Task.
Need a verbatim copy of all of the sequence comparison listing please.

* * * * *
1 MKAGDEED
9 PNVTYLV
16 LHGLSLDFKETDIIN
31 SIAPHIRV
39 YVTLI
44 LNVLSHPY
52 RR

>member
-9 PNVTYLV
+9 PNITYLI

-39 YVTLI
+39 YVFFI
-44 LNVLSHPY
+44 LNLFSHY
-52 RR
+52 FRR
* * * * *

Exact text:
1 MKAGDEED
9 PNVTYLV
16 LHGLSLDFKETDIIN
31 SIAPHIRV
39 YVTLI
44 LNVLSHPY
52 RR

>member
-9 PNVTYLV
+9 PNITYLI

-39 YVTLI
+39 YVFFI
-44 LNVLSHPY
+44 LNLFSHY
-52 RR
+52 FRR